A stained glass window currently shining light through the building formerly known as St. Aidanson-the-hill is set to become a key piece of a future Ucluelet museum.
During last week’s Ucluelet council meeting, Coun. Geoff Lyons spoke to a recent Ucluelet and Area Historical Society (UAHS) meeting.
He said the society has met with the current owner of the former church Leif Hagar and acquired a stained glass window that will be stored as a historical monument.
“It’s good to hear that we’ve been able to acquire that,” Lyons said.
Hagar told the Westerly News the window was not his to give because when he purchased the church from the diocese in 2011, for about $185,000, its two stained glass windows were not part of the sale agreement.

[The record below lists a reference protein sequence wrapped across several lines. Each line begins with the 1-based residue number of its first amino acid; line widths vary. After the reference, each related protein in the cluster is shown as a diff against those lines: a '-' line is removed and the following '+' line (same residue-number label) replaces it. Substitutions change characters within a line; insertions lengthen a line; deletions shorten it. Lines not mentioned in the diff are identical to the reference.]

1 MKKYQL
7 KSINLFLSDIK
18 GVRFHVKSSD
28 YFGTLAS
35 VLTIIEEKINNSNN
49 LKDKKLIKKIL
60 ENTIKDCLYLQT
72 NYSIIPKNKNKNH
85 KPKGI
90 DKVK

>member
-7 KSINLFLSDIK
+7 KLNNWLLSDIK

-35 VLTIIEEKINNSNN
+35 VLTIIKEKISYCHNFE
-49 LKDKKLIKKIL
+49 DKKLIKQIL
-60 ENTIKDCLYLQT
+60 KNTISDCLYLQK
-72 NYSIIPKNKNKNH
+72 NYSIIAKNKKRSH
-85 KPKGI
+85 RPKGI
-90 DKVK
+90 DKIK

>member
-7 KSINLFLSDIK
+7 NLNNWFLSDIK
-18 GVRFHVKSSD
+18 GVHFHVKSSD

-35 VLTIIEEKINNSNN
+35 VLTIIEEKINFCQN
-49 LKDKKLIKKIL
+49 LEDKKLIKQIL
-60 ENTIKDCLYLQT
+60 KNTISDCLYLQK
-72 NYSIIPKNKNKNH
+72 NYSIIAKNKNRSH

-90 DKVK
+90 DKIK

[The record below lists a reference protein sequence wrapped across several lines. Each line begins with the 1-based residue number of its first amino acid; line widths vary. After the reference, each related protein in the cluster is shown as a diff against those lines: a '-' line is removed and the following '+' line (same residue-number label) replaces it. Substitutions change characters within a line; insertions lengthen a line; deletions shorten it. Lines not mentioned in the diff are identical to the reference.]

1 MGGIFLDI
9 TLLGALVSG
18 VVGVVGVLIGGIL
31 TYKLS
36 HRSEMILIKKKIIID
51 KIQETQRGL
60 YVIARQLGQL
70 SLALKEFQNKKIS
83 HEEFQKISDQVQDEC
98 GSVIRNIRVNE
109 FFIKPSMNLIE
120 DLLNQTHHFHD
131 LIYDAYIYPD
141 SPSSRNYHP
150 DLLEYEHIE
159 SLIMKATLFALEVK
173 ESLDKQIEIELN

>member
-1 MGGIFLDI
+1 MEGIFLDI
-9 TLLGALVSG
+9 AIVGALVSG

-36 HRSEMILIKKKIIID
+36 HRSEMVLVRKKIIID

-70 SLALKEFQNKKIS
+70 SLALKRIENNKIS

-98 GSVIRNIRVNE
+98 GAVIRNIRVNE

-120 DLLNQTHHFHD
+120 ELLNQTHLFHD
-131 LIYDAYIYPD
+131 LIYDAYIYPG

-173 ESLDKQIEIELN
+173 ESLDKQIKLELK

One of the windows will be returned to the family it was dedicated to and the other will go to the UAHS.
Hagar has volunteered to help take the window out of the church but a date for the removal has not yet been set, according to society chair Barb Gudbranson.
She said the society appreciates Hagar’s assistance in its efforts to secure the window, which will join an array of historical artifacts the society hopes to showcase at a potential museum.
The society is still working towards bringing a new museum to Ucluelet’s Amphitrite Point but is hoping to receive more specific information about where such a museum could best be located, according to Lyons.
“I’ve been asked to let council know that the society is interested in either using the house (by the lighthouse) or even part of the Coast Guard facility, if it’s vacated, for a tea house and museum,” he said.
He said the society is having a tricky time presenting a business plan to the district without knowing which facility the potential museum would be in.
The society has partnered with the district to infuse Ucluelet’s downtown-core with historical signage to showcase the community’s history to walkers.
During last week’s meeting, Lyons displayed a finished sign earmarked for The Crow’s Nest building and said other signs are on their way for other locations.